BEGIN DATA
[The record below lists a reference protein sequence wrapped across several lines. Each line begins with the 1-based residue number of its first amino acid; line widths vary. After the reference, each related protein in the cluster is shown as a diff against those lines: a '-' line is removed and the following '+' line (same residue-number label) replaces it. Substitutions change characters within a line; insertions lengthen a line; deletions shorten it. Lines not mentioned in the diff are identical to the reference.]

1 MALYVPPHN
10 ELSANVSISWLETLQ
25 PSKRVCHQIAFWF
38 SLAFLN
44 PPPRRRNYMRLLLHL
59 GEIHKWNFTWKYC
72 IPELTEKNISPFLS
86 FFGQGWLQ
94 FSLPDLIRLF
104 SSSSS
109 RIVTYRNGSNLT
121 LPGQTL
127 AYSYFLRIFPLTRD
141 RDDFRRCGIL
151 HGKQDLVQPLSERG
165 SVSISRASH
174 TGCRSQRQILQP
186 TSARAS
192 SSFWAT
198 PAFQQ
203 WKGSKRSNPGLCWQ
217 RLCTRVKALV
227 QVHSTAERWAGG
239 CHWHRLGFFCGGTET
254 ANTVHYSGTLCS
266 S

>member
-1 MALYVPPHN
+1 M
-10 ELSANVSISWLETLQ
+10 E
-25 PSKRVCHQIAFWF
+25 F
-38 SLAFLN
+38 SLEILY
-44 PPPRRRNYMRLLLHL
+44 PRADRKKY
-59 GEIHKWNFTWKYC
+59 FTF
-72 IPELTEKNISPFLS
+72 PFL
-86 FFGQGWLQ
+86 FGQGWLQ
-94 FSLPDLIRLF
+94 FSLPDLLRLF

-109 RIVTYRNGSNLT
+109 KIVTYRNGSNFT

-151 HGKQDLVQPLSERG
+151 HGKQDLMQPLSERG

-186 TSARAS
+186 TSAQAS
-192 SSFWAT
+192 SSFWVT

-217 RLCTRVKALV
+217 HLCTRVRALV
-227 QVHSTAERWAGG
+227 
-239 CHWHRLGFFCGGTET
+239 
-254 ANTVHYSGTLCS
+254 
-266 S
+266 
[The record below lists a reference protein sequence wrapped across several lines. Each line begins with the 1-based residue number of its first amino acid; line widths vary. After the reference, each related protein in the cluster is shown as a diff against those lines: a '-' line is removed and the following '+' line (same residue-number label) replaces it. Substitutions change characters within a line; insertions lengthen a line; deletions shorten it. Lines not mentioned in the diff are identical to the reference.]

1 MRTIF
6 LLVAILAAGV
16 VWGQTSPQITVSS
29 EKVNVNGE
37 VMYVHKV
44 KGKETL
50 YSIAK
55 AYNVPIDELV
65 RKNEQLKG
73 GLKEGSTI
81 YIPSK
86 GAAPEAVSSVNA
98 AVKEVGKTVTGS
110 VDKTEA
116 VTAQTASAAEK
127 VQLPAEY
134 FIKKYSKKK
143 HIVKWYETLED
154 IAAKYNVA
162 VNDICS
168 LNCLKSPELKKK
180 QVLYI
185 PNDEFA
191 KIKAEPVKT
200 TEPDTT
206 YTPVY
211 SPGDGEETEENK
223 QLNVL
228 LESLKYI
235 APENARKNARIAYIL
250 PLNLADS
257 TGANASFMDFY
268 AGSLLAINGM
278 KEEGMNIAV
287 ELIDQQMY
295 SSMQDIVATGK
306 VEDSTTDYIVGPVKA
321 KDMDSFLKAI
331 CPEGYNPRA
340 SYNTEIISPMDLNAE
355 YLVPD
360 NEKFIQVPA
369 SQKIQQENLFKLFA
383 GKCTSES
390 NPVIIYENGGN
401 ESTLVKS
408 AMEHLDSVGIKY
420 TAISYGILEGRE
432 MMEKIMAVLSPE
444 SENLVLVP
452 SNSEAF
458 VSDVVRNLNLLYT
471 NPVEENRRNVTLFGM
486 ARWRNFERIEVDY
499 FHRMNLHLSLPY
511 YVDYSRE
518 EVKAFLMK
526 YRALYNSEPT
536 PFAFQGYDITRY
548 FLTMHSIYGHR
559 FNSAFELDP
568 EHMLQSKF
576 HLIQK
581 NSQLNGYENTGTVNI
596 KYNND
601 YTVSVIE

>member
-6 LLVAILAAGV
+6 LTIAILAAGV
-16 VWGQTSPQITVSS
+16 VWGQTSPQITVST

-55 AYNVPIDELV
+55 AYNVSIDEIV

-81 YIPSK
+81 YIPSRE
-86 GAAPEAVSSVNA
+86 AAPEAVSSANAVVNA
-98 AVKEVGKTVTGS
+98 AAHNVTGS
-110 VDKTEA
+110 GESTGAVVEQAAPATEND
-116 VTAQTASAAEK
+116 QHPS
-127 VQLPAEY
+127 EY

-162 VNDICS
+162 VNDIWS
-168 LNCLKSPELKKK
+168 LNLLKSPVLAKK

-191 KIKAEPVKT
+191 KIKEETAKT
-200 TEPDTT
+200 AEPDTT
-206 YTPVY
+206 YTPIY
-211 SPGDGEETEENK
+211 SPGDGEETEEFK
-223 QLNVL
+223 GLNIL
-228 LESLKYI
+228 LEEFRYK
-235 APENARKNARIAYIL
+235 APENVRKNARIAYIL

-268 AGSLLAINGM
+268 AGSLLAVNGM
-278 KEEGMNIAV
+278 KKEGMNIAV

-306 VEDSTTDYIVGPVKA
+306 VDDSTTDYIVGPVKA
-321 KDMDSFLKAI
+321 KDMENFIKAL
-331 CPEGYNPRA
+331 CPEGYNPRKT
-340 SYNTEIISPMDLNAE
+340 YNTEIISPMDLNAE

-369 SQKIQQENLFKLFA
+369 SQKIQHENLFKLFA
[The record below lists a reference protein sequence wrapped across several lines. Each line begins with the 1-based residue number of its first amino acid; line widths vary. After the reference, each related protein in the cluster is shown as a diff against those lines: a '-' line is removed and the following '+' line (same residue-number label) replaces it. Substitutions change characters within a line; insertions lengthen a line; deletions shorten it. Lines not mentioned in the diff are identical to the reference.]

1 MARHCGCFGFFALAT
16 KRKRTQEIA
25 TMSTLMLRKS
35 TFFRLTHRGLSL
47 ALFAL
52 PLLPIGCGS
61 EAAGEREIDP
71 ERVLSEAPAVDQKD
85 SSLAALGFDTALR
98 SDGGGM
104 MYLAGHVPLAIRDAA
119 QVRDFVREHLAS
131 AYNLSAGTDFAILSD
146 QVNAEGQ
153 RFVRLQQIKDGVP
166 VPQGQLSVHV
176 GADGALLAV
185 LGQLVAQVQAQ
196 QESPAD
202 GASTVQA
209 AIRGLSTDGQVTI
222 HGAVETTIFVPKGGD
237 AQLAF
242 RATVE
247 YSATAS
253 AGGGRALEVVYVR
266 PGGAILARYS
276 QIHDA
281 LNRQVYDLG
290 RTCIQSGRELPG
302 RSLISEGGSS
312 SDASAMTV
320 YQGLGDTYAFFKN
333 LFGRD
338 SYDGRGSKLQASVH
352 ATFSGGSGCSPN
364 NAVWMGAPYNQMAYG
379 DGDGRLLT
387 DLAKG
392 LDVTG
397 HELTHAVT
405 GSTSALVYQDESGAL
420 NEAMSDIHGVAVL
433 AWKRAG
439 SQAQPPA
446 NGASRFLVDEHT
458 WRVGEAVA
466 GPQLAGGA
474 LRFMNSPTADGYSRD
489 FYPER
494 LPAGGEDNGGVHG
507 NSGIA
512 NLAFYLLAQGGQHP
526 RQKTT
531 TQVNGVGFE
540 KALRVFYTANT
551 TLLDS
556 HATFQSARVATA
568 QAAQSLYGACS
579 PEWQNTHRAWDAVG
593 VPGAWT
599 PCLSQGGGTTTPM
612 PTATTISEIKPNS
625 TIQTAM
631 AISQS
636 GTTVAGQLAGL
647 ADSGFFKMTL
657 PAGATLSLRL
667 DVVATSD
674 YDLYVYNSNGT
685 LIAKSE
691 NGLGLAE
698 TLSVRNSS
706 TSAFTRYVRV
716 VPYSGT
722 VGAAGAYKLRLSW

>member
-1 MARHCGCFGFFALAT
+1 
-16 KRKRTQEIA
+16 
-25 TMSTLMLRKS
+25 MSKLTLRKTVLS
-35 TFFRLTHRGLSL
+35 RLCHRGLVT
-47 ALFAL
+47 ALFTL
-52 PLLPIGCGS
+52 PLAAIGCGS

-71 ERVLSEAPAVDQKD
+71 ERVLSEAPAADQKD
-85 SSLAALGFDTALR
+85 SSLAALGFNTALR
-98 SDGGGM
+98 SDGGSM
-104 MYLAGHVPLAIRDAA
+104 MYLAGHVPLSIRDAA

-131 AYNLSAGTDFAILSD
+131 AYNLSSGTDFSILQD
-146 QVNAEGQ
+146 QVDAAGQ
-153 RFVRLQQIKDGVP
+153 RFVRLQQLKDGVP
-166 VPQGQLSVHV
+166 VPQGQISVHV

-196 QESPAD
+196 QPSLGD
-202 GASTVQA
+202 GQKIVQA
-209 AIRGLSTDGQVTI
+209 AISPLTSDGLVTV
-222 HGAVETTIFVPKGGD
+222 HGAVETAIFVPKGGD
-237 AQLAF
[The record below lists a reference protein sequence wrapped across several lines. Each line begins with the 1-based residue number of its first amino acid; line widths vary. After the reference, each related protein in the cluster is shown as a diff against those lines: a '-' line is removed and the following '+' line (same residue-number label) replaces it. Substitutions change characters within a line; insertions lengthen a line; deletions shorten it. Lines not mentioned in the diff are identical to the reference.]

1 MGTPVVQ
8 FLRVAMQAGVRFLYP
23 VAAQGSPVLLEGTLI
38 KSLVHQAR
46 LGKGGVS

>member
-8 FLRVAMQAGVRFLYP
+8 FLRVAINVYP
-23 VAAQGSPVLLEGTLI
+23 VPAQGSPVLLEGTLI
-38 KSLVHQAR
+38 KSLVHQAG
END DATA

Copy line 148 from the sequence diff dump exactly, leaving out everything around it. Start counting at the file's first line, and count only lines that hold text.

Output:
+116 QHPS